INDEPENDENCE -- The Central High School cafeteria rises out of the mist among wisps of song. Eighteenth-century Highlanders wander the halls.
It's enough to send visitors scrambling for their maps.
But actors in this year's winter musical can help with directions.
"Of course we can tell ye," said senior Jared Watson, recalling a favorite line. "You're in Brigadoon."
Central will present the musical "Brigadoon" beginning Thursday, Feb. 7 at 7 p.m.
Brigadoon tells of two American hunters who stumble into a Scottish village that appears only once every 100 years.
Watson plays Archie Beaton, a clothing salesman who greets the hunters. To get Beaton's accent down, Watson has undertaken some serious research:
"Watching 'Braveheart,' old James Bond movies and a little bit of Groundskeeper Willie from 'The Simpsons.'"
As American Tommy Albright, senior Chris Owens doesn't worry about his accent. He also misses out on one of the play's other highlights. "I feel happy I don't have to wear the skirts," Owens said.
Actually, those are authentic kilts, brought in by a Scottish friend of director Jeff Witt's.
"You've got to be careful how you sit," senior Tom Burton said of the apparel.
When rehearsals started in November, Witt had to twist Burton's arm to join the cast. "I don't think at the time he knew he'd be wearing a kilt," Witt said.
Burton, a right guard on Central's football team, had to make a few adjustments. "Mr. Witt told me if I don't sit the right way he'll have to start charging more for a different kind of show."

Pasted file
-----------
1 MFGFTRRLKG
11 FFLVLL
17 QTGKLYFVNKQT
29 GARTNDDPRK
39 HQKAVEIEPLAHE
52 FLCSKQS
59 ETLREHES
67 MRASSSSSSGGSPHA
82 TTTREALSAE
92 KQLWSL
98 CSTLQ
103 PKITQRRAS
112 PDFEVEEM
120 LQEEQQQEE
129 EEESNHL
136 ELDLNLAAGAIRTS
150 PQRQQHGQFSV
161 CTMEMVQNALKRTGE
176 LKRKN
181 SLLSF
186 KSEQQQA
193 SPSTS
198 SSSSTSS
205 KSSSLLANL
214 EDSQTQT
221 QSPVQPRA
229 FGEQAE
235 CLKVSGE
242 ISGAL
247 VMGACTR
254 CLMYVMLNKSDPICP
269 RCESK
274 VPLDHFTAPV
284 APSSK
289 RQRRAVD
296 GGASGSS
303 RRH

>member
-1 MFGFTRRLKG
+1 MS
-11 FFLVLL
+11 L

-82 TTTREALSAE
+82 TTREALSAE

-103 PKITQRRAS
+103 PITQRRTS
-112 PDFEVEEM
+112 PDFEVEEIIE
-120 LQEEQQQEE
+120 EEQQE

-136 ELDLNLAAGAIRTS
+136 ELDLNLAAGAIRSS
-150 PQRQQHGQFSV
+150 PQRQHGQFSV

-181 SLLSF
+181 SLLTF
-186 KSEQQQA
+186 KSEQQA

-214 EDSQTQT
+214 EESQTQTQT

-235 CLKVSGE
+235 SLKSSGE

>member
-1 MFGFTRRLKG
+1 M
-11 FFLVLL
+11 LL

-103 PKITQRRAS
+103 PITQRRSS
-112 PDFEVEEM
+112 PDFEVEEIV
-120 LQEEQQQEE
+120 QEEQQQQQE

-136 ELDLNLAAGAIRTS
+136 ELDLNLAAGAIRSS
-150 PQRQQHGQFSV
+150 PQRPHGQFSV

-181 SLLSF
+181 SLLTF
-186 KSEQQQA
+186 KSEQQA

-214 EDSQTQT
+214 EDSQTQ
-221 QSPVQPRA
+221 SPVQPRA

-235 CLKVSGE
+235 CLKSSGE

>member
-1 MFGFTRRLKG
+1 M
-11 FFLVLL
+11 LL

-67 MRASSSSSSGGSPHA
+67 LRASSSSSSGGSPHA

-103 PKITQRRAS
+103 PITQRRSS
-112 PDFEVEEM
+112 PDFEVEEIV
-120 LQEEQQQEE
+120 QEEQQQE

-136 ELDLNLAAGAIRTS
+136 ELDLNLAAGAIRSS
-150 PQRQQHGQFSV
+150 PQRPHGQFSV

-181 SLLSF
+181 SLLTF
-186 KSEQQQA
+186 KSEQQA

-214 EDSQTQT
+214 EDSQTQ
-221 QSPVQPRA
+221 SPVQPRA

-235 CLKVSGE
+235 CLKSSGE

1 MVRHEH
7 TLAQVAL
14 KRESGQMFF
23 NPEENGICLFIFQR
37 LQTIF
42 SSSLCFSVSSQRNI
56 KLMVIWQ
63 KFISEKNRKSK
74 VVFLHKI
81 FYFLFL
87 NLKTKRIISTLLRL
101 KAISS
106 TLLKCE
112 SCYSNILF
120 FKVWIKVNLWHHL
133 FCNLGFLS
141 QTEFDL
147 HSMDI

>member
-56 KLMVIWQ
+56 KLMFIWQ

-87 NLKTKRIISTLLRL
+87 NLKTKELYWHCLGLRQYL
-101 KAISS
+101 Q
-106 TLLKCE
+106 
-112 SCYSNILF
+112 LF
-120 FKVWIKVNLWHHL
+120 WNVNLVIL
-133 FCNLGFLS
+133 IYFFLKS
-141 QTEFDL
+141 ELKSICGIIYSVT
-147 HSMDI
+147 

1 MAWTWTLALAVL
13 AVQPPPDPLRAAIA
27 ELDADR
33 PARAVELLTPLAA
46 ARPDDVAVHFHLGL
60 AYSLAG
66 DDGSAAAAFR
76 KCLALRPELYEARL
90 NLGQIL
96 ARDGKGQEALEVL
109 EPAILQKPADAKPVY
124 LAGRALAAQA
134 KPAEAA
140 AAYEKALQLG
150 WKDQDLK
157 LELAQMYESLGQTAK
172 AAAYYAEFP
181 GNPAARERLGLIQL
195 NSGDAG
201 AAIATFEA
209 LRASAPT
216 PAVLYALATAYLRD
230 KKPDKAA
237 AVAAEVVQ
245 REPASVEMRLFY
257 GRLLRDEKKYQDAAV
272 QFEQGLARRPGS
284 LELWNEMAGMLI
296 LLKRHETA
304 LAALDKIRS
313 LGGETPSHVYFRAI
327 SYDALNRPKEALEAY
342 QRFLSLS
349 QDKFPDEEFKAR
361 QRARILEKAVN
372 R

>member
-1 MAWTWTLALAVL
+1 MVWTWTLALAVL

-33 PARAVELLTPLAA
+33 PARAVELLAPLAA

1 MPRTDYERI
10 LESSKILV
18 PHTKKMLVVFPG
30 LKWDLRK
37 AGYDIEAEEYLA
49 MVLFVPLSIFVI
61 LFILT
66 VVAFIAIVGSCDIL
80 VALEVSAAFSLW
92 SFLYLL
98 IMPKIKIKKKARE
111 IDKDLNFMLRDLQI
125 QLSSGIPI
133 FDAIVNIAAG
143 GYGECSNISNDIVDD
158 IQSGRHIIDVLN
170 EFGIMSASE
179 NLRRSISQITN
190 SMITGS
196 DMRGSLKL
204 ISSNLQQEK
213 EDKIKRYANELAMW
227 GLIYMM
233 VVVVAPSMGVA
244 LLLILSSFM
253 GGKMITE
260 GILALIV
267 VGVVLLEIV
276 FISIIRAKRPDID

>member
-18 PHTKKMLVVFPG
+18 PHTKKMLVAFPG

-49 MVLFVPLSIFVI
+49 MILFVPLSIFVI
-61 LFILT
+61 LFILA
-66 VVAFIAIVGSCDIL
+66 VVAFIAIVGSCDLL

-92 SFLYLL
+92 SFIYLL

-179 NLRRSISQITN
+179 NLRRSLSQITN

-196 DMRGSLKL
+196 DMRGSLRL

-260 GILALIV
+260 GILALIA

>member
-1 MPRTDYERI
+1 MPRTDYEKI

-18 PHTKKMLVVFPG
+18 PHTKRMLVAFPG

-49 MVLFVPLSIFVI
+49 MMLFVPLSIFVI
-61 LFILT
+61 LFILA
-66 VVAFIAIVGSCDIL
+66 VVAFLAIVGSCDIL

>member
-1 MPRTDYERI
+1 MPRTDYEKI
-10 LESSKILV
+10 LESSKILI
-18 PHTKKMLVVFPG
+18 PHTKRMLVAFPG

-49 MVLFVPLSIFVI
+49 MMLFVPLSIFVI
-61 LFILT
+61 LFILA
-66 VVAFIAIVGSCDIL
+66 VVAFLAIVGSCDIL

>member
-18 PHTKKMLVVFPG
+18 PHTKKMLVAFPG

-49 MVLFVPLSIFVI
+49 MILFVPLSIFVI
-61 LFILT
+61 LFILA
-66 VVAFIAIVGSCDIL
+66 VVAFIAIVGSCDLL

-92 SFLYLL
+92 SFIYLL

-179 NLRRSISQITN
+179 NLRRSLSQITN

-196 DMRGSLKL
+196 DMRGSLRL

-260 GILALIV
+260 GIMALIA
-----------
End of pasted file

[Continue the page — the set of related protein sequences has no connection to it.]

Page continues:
Brigadoon indeed differs from other plays, but in its musical complexity. "It takes a lot of talent," Witt said.
"But this year, we have an amazing group of vocalists."
The difficulty stems from the sheer number of voice parts. Whereas other songs break down into soprano, alto, tenor and bass parts, Brigadoon splits those categories into several more.
"It's about a million part harmony," said chorus member Gwendolyn Bywater, a freshman.
"It's really difficult to learn, but it's worth it because it sounds awesome."
The melodies have brought tears to many an eye, Witt said.
There's a touching goodbye scene between Owens' character and Fiona MacLaren, played by senior Brianne Emry.
"From the moment they meet on stage, they have this automatic attraction," Witt said.
"Their chemistry, their voices, they're right there in that moment, saying goodbye."
Getting into character was difficult at first for senior Paige Alldredge, who plays "the town floozy" Meg Brockie.
She provides much of the play's humor -- mostly laughing at, rather than with, her.
"She's just a huge ditz," Alldredge said. But getting in costume helped her drop any reservations about her character.
"People will be able to tell you're uncomfortable. You have to break through it.
"Now it's fun more than anything."
For all its entertainment value, Brigadoon is also a musical with a message, Witt said. He hopes the audience comes away with a sense of what's important in relationships.
"In truly difficult times, if you love somebody enough, anything's possible," he said.
"Brigadoon" plays at 7 p.m. Feb. 7, 8, 9, 13, 15 and 16, and 1 p.m. Feb. 9, in the Central High School cafeteria. Tickets cost $7 for adults and $5 for students and are available by calling 503-606-2225.